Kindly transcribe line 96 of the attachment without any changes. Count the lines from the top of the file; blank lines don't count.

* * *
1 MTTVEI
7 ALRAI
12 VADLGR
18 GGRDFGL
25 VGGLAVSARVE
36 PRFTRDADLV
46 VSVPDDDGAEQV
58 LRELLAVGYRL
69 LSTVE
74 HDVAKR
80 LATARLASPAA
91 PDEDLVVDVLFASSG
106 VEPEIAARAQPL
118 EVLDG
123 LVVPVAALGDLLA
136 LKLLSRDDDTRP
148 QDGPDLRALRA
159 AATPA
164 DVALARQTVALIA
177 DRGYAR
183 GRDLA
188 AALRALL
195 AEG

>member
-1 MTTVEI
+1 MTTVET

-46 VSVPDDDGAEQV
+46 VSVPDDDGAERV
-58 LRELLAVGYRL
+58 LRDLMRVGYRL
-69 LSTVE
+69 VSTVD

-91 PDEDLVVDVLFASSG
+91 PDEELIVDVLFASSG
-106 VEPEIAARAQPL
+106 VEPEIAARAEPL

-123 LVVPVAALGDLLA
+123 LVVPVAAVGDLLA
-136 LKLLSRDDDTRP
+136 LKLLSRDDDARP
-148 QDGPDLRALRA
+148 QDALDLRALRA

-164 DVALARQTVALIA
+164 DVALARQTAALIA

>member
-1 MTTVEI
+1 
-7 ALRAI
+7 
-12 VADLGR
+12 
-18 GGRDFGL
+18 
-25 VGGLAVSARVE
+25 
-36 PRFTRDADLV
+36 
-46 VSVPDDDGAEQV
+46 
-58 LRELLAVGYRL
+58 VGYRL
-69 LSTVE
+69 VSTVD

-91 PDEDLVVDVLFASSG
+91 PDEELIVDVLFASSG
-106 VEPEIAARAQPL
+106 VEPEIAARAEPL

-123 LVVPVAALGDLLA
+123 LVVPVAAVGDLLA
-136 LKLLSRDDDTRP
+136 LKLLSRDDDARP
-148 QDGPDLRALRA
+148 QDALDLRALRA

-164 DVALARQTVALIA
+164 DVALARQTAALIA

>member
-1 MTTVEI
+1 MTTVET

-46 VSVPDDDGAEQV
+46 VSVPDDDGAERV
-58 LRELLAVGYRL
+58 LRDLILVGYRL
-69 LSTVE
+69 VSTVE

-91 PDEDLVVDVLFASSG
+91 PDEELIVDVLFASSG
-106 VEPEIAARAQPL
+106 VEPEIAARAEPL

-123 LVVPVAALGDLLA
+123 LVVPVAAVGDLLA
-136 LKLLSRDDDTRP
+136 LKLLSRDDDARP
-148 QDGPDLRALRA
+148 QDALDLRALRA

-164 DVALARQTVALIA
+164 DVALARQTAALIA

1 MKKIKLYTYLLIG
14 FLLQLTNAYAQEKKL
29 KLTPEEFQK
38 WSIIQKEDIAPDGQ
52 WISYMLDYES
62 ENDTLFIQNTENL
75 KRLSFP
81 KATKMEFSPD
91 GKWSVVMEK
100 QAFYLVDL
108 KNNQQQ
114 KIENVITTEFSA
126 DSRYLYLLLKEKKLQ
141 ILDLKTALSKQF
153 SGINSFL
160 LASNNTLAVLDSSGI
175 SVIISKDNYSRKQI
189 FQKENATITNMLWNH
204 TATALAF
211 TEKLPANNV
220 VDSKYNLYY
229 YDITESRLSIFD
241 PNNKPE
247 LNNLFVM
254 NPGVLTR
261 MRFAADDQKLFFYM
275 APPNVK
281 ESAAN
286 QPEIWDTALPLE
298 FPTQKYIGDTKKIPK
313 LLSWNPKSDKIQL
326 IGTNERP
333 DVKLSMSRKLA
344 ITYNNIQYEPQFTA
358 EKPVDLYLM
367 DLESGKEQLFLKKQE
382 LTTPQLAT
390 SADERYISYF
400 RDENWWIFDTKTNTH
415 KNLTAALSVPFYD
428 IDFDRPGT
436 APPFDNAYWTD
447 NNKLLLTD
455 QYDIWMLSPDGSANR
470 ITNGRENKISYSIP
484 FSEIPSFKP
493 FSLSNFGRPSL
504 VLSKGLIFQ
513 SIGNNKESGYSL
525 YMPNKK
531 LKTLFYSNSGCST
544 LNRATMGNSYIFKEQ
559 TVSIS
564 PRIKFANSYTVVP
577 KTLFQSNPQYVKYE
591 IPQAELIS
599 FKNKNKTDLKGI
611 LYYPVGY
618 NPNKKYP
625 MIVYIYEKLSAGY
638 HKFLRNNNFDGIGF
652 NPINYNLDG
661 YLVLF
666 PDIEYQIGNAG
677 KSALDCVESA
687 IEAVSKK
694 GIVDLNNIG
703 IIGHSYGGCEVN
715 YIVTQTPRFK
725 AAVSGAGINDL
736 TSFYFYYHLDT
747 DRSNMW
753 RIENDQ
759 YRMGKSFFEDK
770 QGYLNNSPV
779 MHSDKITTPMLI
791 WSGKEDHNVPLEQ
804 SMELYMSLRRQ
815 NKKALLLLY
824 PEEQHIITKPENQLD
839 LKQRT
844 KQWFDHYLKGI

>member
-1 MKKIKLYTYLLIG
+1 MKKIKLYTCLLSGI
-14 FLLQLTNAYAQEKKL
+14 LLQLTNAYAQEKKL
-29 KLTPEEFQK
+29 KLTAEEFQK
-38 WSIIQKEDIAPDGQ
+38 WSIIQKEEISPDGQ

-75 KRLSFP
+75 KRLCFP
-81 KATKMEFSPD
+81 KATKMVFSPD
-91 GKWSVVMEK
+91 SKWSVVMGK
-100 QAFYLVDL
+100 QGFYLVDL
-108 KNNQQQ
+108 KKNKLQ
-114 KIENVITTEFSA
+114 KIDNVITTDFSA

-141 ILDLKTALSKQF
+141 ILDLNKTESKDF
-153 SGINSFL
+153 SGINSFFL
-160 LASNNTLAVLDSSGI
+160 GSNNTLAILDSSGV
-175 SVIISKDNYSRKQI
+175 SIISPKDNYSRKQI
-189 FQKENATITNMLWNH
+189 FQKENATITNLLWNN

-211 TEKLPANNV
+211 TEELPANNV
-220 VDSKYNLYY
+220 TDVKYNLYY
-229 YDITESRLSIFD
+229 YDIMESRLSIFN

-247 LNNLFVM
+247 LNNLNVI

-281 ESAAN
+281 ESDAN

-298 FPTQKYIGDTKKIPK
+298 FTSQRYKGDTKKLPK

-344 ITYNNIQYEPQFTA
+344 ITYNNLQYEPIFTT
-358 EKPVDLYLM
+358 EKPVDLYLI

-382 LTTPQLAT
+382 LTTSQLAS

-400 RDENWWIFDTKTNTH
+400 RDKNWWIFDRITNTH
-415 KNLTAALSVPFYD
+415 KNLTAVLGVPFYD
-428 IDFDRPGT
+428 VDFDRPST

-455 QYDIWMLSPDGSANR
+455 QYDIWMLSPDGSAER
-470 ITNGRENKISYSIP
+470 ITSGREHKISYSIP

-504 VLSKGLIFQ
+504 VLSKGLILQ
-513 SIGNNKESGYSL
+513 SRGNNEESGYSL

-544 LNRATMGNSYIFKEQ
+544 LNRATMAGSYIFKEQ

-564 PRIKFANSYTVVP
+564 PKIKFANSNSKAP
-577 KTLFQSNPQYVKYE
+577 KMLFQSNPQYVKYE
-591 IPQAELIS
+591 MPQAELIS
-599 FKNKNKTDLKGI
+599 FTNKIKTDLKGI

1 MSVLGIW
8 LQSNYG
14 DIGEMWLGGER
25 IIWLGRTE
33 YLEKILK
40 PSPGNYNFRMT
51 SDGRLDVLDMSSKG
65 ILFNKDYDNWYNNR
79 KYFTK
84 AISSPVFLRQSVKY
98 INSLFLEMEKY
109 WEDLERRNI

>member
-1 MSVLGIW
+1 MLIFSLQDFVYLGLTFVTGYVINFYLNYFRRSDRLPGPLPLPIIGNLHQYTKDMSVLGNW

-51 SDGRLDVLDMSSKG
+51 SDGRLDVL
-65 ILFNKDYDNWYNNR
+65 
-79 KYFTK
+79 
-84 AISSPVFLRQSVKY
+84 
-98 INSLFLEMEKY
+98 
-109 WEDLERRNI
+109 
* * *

+164 DVALARQTAALIA